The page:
Conservative stack scanning 101

Maybe you’re curious about how the MMgc garbage collector works. Here’s my rambling attempt to explain it on IRC this morning (edited for clarity and layout).

(Note: The MMgc documentation is another good place to start, if you already know all about the C++ stack and heap.)

peter: this "scanning the C stack" is a mystery to me
peter: I had no idea C was reflective like this
jorendorff: Oh, it's not :)
peter: ok good because I never heard of such things!
jorendorff: Happy to explain.  :)
jorendorff: Or try. :)
jorendorff: But you need to understand a little about how C works in practice.
jorendorff: What do you know about "the stack"?
peter: not much I guess
peter: I know about regular C dynamic memory use
jorendorff: Well, when your program runs, and main() gets called,
jorendorff: say you've got some local variables in there.
jorendorff: C has to store them somewhere.  What happens is
jorendorff: ...C has some memory, maybe 64K bytes, set aside
jorendorff: ...for local variables.
peter: yep
peter: set aside by the OS, correct?
jorendorff: eh, not exactly
jorendorff: C asks the OS for 64K bytes, the OS says sure, here you go,
peter: right
peter: ok
jorendorff: ...and C uses those for the stack.
jorendorff: But the OS doesn't know what C is doing with them.
peter: ok

Here when I talk about “C” doing things, I really mean “the C language runtime”. This is code that the C linker automatically links into every C/C++ program. It’s called libc on Unix. On Windows, they call it the CRT.

jorendorff: So.  C remembers how much of the stack is in use.
jorendorff: (It has a machine register pointing to "the top of the stack")
jorendorff: (...on intel x86, this is ESP)
peter: C's malloc asks for memory from this 64kb and manages it
peter: making sure things that need to be in even alignment, are
peter: and so on
jorendorff: Well, the stack is separate from all malloc'd memory.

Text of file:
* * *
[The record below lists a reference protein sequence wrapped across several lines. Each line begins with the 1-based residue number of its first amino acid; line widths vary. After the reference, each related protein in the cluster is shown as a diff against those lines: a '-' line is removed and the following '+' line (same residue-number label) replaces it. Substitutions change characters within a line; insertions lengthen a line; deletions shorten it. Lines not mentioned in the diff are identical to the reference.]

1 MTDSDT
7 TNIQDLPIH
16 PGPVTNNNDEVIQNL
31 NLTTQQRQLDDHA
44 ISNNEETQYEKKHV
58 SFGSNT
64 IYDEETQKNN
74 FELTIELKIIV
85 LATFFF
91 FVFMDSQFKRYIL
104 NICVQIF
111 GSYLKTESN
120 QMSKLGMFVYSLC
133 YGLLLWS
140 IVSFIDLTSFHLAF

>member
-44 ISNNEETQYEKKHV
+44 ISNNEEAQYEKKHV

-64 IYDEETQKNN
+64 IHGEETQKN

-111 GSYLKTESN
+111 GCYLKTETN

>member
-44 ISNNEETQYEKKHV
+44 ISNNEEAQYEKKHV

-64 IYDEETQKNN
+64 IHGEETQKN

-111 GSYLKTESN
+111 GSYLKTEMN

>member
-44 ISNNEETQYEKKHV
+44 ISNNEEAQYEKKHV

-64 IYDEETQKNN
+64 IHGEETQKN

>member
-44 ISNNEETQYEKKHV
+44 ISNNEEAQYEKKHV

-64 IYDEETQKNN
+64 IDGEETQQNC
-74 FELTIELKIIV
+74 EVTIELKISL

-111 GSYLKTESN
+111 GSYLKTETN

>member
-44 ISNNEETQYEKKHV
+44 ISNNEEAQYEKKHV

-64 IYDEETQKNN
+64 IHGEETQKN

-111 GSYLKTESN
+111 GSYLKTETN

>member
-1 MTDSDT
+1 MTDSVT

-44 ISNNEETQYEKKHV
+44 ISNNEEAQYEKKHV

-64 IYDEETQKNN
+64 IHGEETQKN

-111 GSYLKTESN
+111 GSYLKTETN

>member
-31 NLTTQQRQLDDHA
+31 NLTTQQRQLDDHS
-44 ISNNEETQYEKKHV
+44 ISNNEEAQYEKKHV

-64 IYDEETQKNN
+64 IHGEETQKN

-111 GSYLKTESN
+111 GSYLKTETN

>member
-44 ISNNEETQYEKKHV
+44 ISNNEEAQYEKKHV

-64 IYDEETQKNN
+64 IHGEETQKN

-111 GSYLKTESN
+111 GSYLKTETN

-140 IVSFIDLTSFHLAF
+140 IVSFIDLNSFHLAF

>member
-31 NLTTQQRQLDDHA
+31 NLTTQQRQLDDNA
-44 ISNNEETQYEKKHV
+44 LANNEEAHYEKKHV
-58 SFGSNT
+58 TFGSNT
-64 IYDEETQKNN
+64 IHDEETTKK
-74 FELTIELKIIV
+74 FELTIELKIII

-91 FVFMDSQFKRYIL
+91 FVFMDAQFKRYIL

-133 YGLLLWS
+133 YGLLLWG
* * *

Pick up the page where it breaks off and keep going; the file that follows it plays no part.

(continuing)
peter: ahh ok
jorendorff: Local variables don't go in malloc'd memory.
peter: gotcha
jorendorff: C actually sets up both the stack and the malloc() heap
jorendorff: before main even runs.
peter: ok
peter: and the stack is the automanaged part for locals
jorendorff: exactly
peter: thats the part everyone likes :)
jorendorff: right.
jorendorff: OK.  So when main() calls another function,
jorendorff: ...say it calls printf()
jorendorff: C does all this automatically
jorendorff: ...*before* any code in printf() actually executes:
jorendorff: (1) stores a "return address"
jorendorff: so it knows where to pick up again when printf() eventually returns
jorendorff: (2) sets aside some stack space for printf's local variables.
jorendorff: I guess (2) actually happens in some code within printf
jorendorff: ...that is generated automatically by the compiler.
jorendorff: Then printf() runs.
peter: ok
jorendorff: When printf() returns, all those local variables go away.
jorendorff: My point is--
jorendorff: can you see what the data structure for this is like?
jorendorff: "The stack" is just a contiguous chunk of memory.
jorendorff: main()'s locals are at the bottom.
peter: sure
jorendorff: If main() calls another function, those locals are adjacent
jorendorff: and so on
peter: makes sense
jorendorff: it's actually a "stack" in the data structures sense.
jorendorff: ok, what this means is